Managing cash inflow and outflow is one of the most important aspects of a finance executive’s job but it’s far from easy, especially when it comes to accounts receivable management. You can set terms and send invoices, but managing the process and policy behind getting paid on time is an entirely different story. Cash flow is delicate and it’s a vicious circle- you know when you need to cover an expense, but if you’re not getting paid on time, you may not have the cash you need to take care of it.

So what can you do to improve collection performance and gain more control over cash flow? Below are a few of the most effective ways to get a handle on accounts receivable management and some additional resources to help you find the right balance of cash in and cash out.


When it comes to accounts receivable, you must be selective in which customers you extend credit to, how much you extend and how long you give them to pay. When you tighten up those areas and put a process in place for your sales and A/R employees to follow, you’ll see a reduction in late payments, disputes, and bad-debt since you won’t be granting credit to customers likely to cause those problems. Once again, easier said than done-but it’s not impossible. Here are two ways you can get ahead of the curve and avoid problems before they happen.

  • Require all new customers who may potentially be buying on credit to fill out a credit application. You will also want to ask repeat customers who ask for an increase in their credit limit or an adjustment to their terms to fill out another form to help you make that decision.
  • Document the rules, regulations, and procedures for checking customer credit worthiness, determining limits, setting terms, and other credit risk management and collections policies where all employees have access to it. A credit plan is a great way to make sure your accounting and sales staff alike know your expectations and the steps they must take to meet them. What makes a credit policy an effective one? There are many factors to consider, download this guide that outlines 6 easy to follow steps to making sure your credit plan works and helps you reach your goals.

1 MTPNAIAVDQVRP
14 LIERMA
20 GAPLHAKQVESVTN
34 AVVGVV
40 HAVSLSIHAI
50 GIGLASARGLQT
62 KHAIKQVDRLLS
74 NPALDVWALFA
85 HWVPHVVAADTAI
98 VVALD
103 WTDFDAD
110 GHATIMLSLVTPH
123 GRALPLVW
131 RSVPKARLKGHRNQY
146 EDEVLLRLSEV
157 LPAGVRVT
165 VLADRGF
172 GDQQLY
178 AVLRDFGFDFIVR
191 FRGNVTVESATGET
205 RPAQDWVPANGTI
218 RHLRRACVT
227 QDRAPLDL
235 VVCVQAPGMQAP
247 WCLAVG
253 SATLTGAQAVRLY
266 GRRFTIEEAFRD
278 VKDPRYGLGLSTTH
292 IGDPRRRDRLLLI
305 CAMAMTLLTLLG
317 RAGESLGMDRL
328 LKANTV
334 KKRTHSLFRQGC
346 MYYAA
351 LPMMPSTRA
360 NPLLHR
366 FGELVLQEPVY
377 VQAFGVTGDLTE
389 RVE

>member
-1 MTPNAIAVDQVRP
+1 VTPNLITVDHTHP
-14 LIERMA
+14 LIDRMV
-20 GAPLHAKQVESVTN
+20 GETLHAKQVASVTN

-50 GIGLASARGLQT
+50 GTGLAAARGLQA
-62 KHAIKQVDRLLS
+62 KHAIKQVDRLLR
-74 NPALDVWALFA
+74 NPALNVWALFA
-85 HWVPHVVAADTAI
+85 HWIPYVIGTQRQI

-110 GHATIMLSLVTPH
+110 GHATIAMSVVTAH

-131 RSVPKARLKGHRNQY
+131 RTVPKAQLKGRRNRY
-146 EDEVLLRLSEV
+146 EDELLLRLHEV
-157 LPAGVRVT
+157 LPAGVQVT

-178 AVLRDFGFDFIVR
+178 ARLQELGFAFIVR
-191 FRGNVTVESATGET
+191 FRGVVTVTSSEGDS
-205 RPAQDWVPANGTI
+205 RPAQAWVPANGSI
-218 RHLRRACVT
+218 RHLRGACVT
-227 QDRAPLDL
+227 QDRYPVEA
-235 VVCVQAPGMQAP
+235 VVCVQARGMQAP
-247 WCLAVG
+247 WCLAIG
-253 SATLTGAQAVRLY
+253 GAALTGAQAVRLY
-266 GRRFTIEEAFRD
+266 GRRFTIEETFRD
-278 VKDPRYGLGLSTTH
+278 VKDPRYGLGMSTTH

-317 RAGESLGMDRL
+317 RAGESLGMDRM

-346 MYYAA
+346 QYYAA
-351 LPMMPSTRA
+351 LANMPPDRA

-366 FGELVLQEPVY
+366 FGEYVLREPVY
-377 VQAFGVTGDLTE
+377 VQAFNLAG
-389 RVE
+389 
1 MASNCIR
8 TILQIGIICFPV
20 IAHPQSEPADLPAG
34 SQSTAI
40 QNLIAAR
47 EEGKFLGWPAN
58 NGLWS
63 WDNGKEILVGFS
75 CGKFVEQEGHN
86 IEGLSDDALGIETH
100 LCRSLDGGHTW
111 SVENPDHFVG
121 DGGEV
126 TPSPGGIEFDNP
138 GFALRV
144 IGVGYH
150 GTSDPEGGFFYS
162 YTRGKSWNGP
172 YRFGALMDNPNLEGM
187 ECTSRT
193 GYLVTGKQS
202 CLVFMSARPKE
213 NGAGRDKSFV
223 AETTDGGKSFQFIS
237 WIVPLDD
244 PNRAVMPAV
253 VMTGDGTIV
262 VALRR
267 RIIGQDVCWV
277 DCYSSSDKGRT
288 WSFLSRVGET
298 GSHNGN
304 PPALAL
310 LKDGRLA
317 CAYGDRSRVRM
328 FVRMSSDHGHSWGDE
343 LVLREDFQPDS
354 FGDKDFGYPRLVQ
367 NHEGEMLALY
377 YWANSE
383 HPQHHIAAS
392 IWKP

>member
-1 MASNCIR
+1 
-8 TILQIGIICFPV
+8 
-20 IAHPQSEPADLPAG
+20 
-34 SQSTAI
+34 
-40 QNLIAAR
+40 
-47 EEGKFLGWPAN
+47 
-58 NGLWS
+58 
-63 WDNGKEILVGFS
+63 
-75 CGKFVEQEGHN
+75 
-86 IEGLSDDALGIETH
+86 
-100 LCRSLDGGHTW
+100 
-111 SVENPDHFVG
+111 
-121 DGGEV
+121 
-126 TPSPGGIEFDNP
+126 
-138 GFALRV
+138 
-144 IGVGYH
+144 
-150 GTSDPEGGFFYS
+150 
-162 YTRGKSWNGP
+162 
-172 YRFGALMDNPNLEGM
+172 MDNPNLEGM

For most financial executives, forecasting accounts receivable is among their most difficult tasks because it’s hard to predict when your customers will pay you. You may know when their payment is due, but not all customers pay on time. While it’s hard to know what a new customer will do, your repeat customers do have a payment pattern. Are they usually early? On time? A day late? A week late? longer? Do they pay small invoices on time and large invoices late? The trick is identifying it and using it to more accurately predict cash flow.

So, what are the accounts receivable management best practices for making these predictions? Although it is possible in an ERP system or on spreadsheets, it is not always the most accurate and reliable way to do cash forecasting. Consider an accounts receivable management solution with statistical cash forecasting based on the historical payment behaviors of your customers.


Monitoring, measuring, and improving receivables performance is a proven way for companies to increase cash flow, but many don’t make this a priority. Why? Because gathering and analyzing this information is extremely time consuming for companies using ERP and spreadsheets to manage A/R data. A dashboard for receivables management can help you quickly translate your goals and objectives into measurable metrics. With real-time insight into percent of overdue receivables, top customers, accounts receivable turnover and other metrics at your fingertips 24/7 you can make the decisions you need to make with confidence.


Not only will business intelligence allow you to track the performance of your collectors and help you recognize your strengths and weaknesses, it will help you identify customers who may be falling into financial distress. This relates back to #1 above-recognizing problems before they happen. By monitoring customer payment patterns you can make adjustments to customer credit limits and payment terms before their cash flow problems become yours. For example, if a customer who has always been on time begins to pay later and later, that could be a sign of a growing financial problem and you may want to reduce their credit limit or adjust their terms. The next step is to make sure you handle this situation correctly so you can keep your relationship with this customer while also protecting your finances.